Where a provider has significant gaps in outcomes between students with a declared mental health condition and their peers, the OfS require providers to set out an ambitious strategy to narrow these gaps and promote equality of opportunity, as part of their access and participation plans.

The OfS also regulates at a sector level to share evidence and examples of effective and innovative practice. On 5 June 2019, the OfS announced the award of almost £6 million for 10 large-scale projects through a challenge competition, encouraging higher education providers to find new ways of combating student mental health issues. The OfS has commissioned a programme-level evaluation to gather what works most effectively and to disseminate learning across the sector.

On 17 June 2019, the government announced a £1 million fund for a further OfS challenge competition to find innovative proposals that drive improvements in mental health support for higher education students.

Q
(Newcastle upon Tyne North)
[N]
Close

Named Day

'Named day' questions only occur in the House of Commons. The MP tabling the question specifies the date on which they should receive an answer. MPs may not table more than five named day questions on a single day.

Asked on: 24 July 2019
Home Office
Money Laundering: EU Law
Commons
To ask the Secretary of State for the Home Department, for what reason the UK has not opted into EU Directive 2018/1673 on combating money laundering by criminal law.
A
Answered by: Brandon Lewis
Answered on: 03 September 2019

As set out in the Eighth Annual Report to Parliament on the Application of Protocols 19 and 21 to the Treaty on European Union (TEU) and the Treaty on the Functioning of the Union (TFEU) in Relation to EU Justice and Home Affairs (JHA) Matters (1 December 2016 – 30 November 2017) (Cm 9580), the UK Government decided not to opt into the EU Directive on combating money laundering by criminal law as our domestic legislation is already largely compliant with the Directive’s measures, and in relation to the offences and sentences set out in the Directive, the UK already goes much further. Therefore, it was not considered that opting in would enhance the UK’s approach to tackling money laundering.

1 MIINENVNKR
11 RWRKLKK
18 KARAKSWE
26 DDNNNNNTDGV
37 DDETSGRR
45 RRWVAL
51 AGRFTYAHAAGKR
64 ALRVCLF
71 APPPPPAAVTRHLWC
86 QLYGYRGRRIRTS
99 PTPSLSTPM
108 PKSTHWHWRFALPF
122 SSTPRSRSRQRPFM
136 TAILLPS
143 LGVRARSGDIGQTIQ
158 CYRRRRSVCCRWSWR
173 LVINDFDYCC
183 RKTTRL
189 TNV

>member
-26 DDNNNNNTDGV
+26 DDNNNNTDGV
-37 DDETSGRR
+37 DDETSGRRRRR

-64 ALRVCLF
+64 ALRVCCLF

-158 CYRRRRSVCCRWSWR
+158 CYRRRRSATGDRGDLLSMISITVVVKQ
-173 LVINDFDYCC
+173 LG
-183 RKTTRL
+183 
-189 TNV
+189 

Q
(Newcastle upon Tyne North)
[N]
Close

Named Day

'Named day' questions only occur in the House of Commons. The MP tabling the question specifies the date on which they should receive an answer. MPs may not table more than five named day questions on a single day.

Asked on: 24 July 2019
Home Office
Money Laundering: EU Law
Commons
To ask the Secretary of State for the Home Department, what assessment her Department has made of the equivalence of the UK's corporate liability regime achieve with article 7 (the liability of legal persons) of EU Directive 2018/1673 on combating money laundering by criminal law.
A
Answered by: Brandon Lewis
Answered on: 03 September 2019

As set out in the Eighth Annual Report to Parliament on the Application of Protocols 19 and 21 to the Treaty on European Union (TEU) and the Treaty on the Functioning of the Union (TFEU) in Relation to EU Justice and Home Affairs (JHA) Matters (1 December 2016 – 30 November 2017) (Cm 9580), the UK Government decided not to opt into the EU Directive on combating money laundering by criminal law as our domestic legislation is already largely compliant with the Directive’s measures, and in relation to the offences and sentences set out in the Directive, the UK already goes much further. Therefore, it was not considered that opting in would enhance the UK’s approach to tackling money laundering.

Q
(Leeds East)
[N]
Close

Named Day

'Named day' questions only occur in the House of Commons. The MP tabling the question specifies the date on which they should receive an answer. MPs may not table more than five named day questions on a single day.

Asked on: 24 July 2019
Ministry of Justice
Prisons: Private Sector
Commons
To ask the Secretary of State for Justice, with reference to Written Statement of 22 July 2019 on Prisons and Probation, HCWS1783, what assessment he has made of how partnering with the private sector to operate prisons offers value for money.
A
Answered by: Lucy Frazer
Answered on: 03 September 2019

A balanced estate, with a mix of public, voluntary and private sector involvement has been shown to introduce improvements and deliver value for money for the taxpayer. The private sector has an important role to play in our system; it has led the way in driving innovation in areas such as in-cell technology and family support services.

Some privately run prisons are among the best performing across the estate. For example, HM Inspectorate of Prisons said in July 2018 that Oakwood is an “impressive prison” and found it to be reasonably good or better on all four healthy prison tests (safety, respect, purposeful activity, and rehabilitation and release planning). General living conditions, staff-prisoner relationships and prisoner consultation were reported to be very good or excellent.